Umingmack: inspiration from a life lived

Stuart Hodgson speaks with an Inuit mother and daughter

Stuart Hodgson speaks with an Inuit mother and daughter at Grise Fiord on Ellesmere Island, Nunavut.

Lt(N) Gwil Roberts, HMCS Discovery ~

A memorial service was held for a Canadian legend, Stuart M. Hodgson at HMCS Discovery in Vancouver Jan. 14.

Hodgson was grandfather to Able Seaman Evan Hodgson, a naval reservist.

The large gathering of family, friends, dignitaries, colleagues, military and RCMP members was an opportunity to commemorate the man who believed so strongly in one ideal: service to Canada.

While best known for his time as the Commissioner of the Northwest Territories (1967-1979); Hodgson also served as the Chairman of B.C. Transit and B.C. Ferries, and was a citizenship judge, and before all those careers, a sailor in the Royal Canadian Navy (RCN).

He was born in east Vancouver in 1924. He dropped out of high school to work as a labourer in a local plywood mill. In 1942, at the age of 17, he joined the navy, much to the dismay of his Quaker father, but to the delight of his Anglican mother. Recruited at HMCS Discovery, Stuart was trained as a naval gunner and sent to Northern Ireland for convoy duty on board HMCS Monnow, which included the harrowing and bitterly cold Murmansk run.

“It was there that he got a taste for the Arctic air,” quipped the Honourable Suzanne Anton, Attorney General and Minister of Justice for British Columbia.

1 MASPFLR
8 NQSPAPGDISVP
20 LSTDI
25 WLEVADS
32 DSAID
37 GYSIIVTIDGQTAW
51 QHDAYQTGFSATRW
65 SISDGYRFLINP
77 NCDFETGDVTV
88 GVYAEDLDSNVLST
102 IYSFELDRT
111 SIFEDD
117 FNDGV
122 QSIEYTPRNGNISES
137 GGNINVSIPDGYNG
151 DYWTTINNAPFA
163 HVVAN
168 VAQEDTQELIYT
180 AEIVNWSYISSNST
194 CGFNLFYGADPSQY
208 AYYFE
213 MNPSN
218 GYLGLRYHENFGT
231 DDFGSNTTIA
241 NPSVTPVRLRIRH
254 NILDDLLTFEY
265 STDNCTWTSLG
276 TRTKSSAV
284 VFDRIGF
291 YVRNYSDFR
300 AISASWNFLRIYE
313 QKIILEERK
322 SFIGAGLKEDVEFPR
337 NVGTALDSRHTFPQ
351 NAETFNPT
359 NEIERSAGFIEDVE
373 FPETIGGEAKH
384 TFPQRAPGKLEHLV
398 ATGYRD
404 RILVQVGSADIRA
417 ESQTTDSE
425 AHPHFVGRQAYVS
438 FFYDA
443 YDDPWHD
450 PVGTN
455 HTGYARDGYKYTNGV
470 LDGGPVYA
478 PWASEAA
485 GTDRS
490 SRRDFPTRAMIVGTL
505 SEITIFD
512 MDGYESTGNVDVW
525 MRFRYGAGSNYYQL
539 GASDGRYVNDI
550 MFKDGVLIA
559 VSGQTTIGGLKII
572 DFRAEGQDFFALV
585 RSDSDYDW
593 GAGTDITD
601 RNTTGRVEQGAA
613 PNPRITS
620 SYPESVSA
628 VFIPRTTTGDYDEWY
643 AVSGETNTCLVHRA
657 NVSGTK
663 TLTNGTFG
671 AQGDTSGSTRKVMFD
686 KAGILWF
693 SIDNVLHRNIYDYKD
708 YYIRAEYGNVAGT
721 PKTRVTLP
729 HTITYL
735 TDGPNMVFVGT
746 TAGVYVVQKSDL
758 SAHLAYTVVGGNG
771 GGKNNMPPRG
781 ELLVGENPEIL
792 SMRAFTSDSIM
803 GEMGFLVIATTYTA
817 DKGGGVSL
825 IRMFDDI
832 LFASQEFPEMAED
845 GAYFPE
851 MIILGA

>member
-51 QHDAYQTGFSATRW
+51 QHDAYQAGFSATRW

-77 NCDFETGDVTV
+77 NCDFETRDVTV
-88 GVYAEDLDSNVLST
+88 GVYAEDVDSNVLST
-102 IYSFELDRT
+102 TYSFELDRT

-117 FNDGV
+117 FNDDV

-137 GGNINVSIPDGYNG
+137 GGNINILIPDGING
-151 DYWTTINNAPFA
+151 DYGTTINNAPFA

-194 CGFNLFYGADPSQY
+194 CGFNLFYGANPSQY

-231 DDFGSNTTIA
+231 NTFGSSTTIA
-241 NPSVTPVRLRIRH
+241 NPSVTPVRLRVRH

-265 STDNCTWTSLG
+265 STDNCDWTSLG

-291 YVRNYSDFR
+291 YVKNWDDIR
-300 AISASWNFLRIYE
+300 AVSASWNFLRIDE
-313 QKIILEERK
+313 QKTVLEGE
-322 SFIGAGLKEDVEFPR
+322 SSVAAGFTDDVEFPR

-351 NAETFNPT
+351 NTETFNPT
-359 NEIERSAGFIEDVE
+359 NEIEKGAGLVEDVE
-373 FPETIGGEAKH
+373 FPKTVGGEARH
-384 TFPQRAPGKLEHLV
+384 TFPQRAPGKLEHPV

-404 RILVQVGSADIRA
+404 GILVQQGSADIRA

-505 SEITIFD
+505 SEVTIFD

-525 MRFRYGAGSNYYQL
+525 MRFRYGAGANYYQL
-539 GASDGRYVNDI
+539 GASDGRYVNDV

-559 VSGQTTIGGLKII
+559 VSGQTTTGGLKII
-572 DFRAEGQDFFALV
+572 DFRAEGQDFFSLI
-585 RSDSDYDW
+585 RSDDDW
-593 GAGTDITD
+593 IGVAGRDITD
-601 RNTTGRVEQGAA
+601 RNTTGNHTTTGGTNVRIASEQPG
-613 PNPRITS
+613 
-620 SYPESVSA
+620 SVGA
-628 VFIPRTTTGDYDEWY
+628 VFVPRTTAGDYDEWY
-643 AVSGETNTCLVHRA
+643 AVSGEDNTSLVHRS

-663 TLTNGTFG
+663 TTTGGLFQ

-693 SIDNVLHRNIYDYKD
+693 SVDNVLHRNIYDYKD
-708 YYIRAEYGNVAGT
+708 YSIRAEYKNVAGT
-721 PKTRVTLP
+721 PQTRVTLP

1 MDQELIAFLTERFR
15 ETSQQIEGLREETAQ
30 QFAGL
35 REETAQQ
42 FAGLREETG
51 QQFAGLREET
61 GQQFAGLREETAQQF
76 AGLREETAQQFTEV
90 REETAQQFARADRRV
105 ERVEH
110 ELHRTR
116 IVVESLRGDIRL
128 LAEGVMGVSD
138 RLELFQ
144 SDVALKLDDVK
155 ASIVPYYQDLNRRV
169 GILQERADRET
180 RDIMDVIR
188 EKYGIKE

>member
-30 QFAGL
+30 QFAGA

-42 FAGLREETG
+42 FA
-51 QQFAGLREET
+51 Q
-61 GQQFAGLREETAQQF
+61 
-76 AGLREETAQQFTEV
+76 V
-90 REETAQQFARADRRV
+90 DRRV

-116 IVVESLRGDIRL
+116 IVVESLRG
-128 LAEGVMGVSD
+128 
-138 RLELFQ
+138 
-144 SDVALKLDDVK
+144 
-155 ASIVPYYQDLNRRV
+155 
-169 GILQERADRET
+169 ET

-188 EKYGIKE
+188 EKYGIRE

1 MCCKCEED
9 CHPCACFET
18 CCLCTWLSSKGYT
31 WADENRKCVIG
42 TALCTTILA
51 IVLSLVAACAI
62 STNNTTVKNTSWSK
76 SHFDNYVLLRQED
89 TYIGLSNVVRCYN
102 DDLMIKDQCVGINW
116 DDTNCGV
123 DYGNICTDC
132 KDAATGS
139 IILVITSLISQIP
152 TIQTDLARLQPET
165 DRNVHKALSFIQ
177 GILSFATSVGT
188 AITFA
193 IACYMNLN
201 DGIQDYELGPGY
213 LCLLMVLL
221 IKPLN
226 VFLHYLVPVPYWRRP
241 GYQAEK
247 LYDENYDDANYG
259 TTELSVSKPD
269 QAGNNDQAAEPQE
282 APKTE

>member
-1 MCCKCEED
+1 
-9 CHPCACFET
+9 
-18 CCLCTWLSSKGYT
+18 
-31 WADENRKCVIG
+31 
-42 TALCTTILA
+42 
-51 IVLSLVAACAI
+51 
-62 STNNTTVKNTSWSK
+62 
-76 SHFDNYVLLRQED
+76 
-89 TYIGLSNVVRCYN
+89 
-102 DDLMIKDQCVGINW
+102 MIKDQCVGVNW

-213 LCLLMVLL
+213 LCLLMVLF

The Monnow was credited with sinking a German U-boat and Hodgson’s gunner crew downed a German Junkers Ju 88 aircraft. That action and the ensuing death of a German survivor would affect Hodgson for decades to come.

Discharged at Discovery as a Petty Officer in 1945, he returned to work at a south Vancouver plywood mill.

“The navy set the course for the rest of his life,” said Commodore Marta Mulkins, Commander of the Naval Reserve.

“He joined as a boy and left as a man,” added Eugene Hodgson, Stuart’s son.

Hodgson later became financial secretary of local 1-217 of the International Woodworkers of America, and fought hard for workers’ rights in B.C. for 16 years.

In 1964, he was called upon by Prime Minister Lester Pearson to be the next Commissioner of the North West Territories. Hodgson lamented that he knew nothing about government. “That’s why I’m sending you,” Pearson famously replied.

For the following 12 years, Hodgson transformed the north and overcame mammoth obstacles. He was a great communicator who listened and genuinely cared about the people around him, and gradually earned the respect of the northern community people. Hodgson’s imposing figure, determination and forthright approach earned him the Inuit name “Umingmak” or muskox.

“He planted flags, built cairns, and looked for the Franklin expedition before it was fashionable,” recalled Eugene.

He was appointed to the Order of Canada and received dozens of awards and accolades over his life. He finally retired to Richmond, B.C., where he entertained his grandkids. In 2014, his grandson, Able Seaman Evan Hodgson, joined the RCN as a member at HMCS Discovery, carrying on the family’s naval tradition.

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